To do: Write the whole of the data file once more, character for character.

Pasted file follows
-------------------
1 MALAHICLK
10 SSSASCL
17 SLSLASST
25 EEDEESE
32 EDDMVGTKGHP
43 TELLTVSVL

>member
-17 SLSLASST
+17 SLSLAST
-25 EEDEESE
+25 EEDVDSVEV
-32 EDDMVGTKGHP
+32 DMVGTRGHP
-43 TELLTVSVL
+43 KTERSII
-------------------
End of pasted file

1 MALAHICLK
10 SSSASCL
17 SLSLASST
25 EEDEESE
32 EDDMVGTKGHP
43 TELLTVSVL

>member
-17 SLSLASST
+17 SLSLAST
-25 EEDEESE
+25 EEDVDSVEV
-32 EDDMVGTKGHP
+32 DMVGTRGHP
-43 TELLTVSVL
+43 KTERSII